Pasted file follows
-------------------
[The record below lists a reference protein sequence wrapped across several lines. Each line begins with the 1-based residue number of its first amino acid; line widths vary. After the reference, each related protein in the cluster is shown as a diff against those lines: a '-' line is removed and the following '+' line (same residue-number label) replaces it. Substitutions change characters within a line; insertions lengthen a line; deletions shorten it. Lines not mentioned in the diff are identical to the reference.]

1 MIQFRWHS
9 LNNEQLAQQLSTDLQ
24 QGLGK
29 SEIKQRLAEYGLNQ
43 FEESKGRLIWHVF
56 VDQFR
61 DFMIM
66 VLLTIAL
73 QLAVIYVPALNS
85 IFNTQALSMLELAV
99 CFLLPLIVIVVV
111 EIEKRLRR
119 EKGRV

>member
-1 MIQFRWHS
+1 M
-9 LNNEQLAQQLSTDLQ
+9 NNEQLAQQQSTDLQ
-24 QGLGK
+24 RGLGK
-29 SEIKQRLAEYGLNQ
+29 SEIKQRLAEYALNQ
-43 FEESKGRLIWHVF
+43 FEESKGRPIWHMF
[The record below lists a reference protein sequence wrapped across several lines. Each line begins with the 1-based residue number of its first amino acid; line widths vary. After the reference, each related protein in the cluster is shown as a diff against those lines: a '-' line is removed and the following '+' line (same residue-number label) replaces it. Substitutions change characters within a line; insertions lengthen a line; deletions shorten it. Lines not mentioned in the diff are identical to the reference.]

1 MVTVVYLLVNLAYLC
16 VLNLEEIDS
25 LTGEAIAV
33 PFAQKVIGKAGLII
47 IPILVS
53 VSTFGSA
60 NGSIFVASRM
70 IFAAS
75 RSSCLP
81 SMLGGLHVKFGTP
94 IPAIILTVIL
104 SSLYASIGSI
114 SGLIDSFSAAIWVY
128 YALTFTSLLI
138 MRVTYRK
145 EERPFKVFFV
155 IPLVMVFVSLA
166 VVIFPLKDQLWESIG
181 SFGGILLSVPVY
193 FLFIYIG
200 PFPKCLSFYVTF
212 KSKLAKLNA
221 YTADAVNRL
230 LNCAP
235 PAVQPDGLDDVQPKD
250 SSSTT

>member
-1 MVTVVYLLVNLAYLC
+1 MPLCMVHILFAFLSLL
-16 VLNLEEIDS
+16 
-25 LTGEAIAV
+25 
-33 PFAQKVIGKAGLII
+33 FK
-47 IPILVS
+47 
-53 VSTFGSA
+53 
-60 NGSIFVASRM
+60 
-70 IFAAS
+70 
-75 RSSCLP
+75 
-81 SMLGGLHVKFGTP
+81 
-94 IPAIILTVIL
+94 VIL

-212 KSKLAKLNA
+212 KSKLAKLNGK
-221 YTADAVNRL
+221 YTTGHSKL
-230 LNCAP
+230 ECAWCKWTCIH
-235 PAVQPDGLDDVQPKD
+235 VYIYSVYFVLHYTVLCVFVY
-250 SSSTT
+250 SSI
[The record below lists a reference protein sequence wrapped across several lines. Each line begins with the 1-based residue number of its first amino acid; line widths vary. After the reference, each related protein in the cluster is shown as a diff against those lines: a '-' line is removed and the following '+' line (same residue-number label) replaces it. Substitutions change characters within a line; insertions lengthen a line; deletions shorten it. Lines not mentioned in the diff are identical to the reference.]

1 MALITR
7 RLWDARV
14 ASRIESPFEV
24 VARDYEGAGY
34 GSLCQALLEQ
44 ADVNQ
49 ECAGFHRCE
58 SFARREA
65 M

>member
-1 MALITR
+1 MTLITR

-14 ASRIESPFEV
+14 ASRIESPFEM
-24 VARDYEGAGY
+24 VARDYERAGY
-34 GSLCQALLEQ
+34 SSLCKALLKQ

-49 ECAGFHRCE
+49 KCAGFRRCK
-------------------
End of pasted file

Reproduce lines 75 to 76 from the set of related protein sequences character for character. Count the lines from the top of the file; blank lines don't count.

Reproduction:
+94 VIL

-212 KSKLAKLNA